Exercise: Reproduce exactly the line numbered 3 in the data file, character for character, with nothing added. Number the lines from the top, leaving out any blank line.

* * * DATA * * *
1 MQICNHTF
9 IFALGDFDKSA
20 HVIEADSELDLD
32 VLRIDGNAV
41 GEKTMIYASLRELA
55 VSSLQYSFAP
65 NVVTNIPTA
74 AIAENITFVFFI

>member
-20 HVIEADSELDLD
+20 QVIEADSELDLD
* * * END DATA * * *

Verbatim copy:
20 HVIEADSELDLD